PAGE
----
648 F2d 1223 Gerdom v. Continental Airlines Inc Union of Flight Attendants Local

648 F.2d 1223

26 Fair Empl.Prac.Cas. 601,
26 Empl. Prac. Dec. P 31,921
Carole A. GERDOM, Plaintiff-Appellant,

No. 79-3215.

United States Court of Appeals,
Ninth Circuit.

Argued and Submitted Jan. 6, 1981.
Decided June 22, 1981.

Jay D. Roth, Taylor, Roth & Grant, Los Angeles, Cal., for plaintiff-appellant; Barrett D. Litt (on brief).

Willard Z. Carr, Jr., Los Angeles, Cal., for defendant-appellee; H. Frederick Tepker, Gibson, Dunn & Crutcher, Michael Ryan, Los Angeles, Cal., on brief.

Appeal from the United States District Court for the Central District of California.

Before SNEED and SCHROEDER, Circuit Judges, and SOLOMON*, District Judge.

SNEED, Circuit Judge:

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The plaintiffs contend that Continental Airlines' weight requirements for its flight attendants violate Title VII of the Civil Rights Act of 1964, 42 U.S.C. § 2000e et seq. (1976), because they discriminate on the basis of sex. They advance both adverse impact and disparate treatment arguments in support of their claim. We affirm the district court's finding that the plaintiffs' adverse impact claim is without merit. But we remand for consideration of the disparate treatment claim.




Until 1973, Continental required that its flight hostesses, then an all female position, maintain their weight below maximum weights determined from a published height/weight chart. In the wake of Diaz v. Pan American World Airways, Inc., 442 F.2d 385 (5th Cir.), cert. denied, 404 U.S. 950, 92 S.Ct. 275, 30 L.Ed.2d 267 (1971), which held that a policy of only hiring women as flight attendants violated Title VII, Continental began hiring men and redesignated the position flight attendant rather than flight hostess. As of 1974, only two percent of Continental's flight attendants were men, and they apparently still constitute a small minority. After Continental abandoned its height/weight chart in 1973 it required flight attendants to maintain their weight in a reasonable relationship to their height, bone structure, and age.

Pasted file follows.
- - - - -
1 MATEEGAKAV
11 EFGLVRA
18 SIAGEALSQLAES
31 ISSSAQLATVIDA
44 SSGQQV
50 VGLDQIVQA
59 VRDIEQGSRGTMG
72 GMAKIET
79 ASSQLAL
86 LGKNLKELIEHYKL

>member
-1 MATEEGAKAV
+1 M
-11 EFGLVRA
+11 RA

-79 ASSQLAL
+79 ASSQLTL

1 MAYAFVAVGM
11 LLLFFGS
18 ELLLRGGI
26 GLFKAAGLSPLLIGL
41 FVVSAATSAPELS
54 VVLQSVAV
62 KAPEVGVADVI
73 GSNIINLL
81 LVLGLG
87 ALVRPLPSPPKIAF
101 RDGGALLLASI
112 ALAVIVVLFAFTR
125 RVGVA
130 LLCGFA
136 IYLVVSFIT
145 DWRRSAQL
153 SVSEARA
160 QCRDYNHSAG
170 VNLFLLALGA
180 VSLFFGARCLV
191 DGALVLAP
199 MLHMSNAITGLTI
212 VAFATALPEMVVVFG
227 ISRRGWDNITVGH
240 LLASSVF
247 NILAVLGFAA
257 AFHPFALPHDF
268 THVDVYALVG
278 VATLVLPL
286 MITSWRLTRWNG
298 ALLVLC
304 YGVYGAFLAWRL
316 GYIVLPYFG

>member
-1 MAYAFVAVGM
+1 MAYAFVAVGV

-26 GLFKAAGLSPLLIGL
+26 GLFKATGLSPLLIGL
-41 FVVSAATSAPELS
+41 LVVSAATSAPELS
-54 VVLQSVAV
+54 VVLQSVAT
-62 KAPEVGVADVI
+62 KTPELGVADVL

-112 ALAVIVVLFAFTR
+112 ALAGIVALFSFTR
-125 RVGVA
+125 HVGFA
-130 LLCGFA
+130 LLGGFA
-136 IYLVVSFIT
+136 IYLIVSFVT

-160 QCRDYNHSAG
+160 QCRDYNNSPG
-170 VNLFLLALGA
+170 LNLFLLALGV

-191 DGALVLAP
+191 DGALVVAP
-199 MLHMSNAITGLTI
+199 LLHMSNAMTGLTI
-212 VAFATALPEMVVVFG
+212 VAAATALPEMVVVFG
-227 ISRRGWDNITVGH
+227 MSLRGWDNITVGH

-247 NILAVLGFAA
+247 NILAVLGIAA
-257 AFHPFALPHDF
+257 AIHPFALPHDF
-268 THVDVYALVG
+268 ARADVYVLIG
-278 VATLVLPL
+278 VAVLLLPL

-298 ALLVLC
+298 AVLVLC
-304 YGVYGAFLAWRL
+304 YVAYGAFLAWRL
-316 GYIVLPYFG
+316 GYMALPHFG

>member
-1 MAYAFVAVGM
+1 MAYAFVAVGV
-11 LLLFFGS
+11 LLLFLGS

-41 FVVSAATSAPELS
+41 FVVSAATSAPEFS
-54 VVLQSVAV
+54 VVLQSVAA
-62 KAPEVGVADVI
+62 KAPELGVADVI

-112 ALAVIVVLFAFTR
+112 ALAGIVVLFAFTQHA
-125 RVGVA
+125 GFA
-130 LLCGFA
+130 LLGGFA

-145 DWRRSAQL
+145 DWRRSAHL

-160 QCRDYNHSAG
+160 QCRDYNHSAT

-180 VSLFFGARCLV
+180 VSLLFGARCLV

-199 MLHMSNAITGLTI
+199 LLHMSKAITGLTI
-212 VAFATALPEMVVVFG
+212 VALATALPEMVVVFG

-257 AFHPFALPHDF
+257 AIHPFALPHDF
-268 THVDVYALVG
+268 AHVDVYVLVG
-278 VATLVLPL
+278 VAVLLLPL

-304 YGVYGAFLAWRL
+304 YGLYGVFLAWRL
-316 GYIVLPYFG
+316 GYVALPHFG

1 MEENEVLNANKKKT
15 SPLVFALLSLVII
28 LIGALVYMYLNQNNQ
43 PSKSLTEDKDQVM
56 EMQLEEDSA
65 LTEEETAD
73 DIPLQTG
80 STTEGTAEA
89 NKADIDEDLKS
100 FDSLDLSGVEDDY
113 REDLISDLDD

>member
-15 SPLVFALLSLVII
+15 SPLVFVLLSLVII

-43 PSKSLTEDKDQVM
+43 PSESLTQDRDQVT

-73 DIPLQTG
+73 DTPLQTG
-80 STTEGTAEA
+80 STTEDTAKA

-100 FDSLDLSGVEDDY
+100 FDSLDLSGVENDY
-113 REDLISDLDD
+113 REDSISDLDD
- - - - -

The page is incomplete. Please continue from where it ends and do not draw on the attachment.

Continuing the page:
Carole A. Gerdom was a flight hostess for Continental from 1961 until 1971. Although her record was otherwise exemplary, she was suspended without pay eight times for exceeding her maximum weight. On March 22, 1971, she was terminated because she had exceeded her maximum weight for ninety days. Gerdom, who is 5'51/2 tall, weighed 1461/2 pounds at that time, thirteen pounds above her maximum weight.


Gerdom sued Continental and her union, the Air Line Pilots Association (ALPA), in 1972, claiming that her termination constituted unlawful sex discrimination under Title VII. She sought to represent a class of flight attendants who had been suspended or terminated for failure to conform to Continental's weight requirements. More than eight flight hostesses or attendants have been terminated for violating the weight requirements and more than 145 have been suspended for that reason since Gerdom tolled Title VII's statute of limitations. The court dismissed the suit against the union in 1973. ALPA subsequently filed suit against Continental on behalf of flight attendants who had been suspended or terminated for exceeding their maximum weight. Gerdom's suit and the union's suit were consolidated, and the Union of Flight Attendants was substituted as a plaintiff in place of ALPA in 1977 after it replaced ALPA as the bargaining representative for the affected employees. The plaintiffs here challenge both the pre-1973 weight requirements, based on the height/weight chart, and the post-1973 requirements, based on the reasonable relationship to height, weight, and bone structure.